I think this one may be the best, because sometimes you may have to process the file path from other platform – ruiruige1991 Oct 21 '18 at 15:57
  • This is the best because: Easy to read, most robust, less object cludder in the code +1 – fl0w Mar 26 at 14:29

Considering the String you're asking about is

C:\Hello\AnotherFolder\The File Name.PDF

we need to extract everything after the last separator, ie. \. That is what we are interested in.

You can do

String fullPath = "C:\\Hello\\AnotherFolder\\The File Name.PDF";
int index = fullPath.lastIndexOf("\\");
String fileName = fullPath.substring(index + 1);

This will retrieve the index of the last \ in your String and extract everything that comes after it into fileName.

If you have a String with a different separator, adjust the lastIndexOf to use that separator. (There's even an overload that accepts an entire String as a separator.)

I've omitted it in the example above, but if you're unsure where the String comes from or what it might contain, you'll want to validate that the lastIndexOf returns a non-negative value because the Javadoc states it'll return

-1 if there is no such occurrence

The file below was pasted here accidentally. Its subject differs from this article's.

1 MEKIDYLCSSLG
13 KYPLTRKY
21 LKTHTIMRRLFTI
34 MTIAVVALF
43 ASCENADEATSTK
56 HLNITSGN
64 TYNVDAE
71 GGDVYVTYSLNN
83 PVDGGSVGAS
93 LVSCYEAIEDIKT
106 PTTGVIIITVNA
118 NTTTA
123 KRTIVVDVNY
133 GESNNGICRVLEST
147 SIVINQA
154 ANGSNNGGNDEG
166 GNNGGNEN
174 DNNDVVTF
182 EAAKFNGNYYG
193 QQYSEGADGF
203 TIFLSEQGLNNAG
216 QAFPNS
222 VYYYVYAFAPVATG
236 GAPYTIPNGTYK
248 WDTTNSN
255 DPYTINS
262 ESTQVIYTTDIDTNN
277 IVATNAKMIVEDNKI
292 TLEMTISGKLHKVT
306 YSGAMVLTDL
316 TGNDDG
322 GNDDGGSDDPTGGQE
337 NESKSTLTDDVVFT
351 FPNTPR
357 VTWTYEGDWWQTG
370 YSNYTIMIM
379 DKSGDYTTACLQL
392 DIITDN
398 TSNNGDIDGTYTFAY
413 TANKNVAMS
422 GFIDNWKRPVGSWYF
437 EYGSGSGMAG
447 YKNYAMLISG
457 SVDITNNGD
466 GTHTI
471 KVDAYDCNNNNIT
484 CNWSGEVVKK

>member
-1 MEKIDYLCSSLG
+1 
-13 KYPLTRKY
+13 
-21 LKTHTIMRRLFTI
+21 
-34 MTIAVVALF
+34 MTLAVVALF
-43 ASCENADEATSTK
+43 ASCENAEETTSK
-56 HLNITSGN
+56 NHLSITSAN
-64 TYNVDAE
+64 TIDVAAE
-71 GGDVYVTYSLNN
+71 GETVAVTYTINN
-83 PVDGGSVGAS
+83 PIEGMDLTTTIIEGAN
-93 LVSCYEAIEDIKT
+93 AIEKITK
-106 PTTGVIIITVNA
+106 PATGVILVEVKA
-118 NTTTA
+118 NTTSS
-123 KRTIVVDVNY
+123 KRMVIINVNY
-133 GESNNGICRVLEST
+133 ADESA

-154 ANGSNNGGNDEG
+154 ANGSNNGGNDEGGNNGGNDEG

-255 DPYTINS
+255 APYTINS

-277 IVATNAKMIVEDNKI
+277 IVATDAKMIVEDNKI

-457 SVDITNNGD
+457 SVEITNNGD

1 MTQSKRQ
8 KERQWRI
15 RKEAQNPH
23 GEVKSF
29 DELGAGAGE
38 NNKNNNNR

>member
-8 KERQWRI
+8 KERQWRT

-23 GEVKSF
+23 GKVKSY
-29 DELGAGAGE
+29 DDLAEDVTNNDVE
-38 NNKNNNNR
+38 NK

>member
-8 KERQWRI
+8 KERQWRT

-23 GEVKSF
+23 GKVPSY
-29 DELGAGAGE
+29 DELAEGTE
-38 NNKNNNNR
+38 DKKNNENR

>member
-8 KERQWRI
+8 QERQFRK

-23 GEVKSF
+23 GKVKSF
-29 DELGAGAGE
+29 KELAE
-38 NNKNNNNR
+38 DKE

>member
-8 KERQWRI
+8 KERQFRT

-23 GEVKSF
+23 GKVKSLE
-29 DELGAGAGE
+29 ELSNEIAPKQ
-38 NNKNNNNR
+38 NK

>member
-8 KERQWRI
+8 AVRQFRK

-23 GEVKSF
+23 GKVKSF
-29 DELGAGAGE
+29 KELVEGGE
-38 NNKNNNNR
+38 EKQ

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Since 1.7

    Path p = Paths.get("c:\\temp\\1.txt");
    String fileName = p.getFileName().toString();
    String directory = p.getParent().toString();
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you can use path = C:\Hello\AnotherFolder\TheFileName.PDF

String strPath = path.substring(path.lastIndexOf("\\")+1, path.length());
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  • You should use \\ instead of \ – Anoop Chandrika HarisudhanNair Aug 12 '14 at 6:33
  • 2
    You should not use any of those as it is platform dependent. / on unix and \`(AND THERE IS A BUG IN THE MARKDOWN PARSER HERE) on windows. You can't know. Use another solution like File` or Paths. – Automatico Feb 27 '15 at 6:58
  • 3
    Is File.separator also platform dependent? Or would this work... String strPath = path.substring(path.lastIndexOf(File.separator)+1, path.length()); – Jonathan Jun 11 '15 at 11:14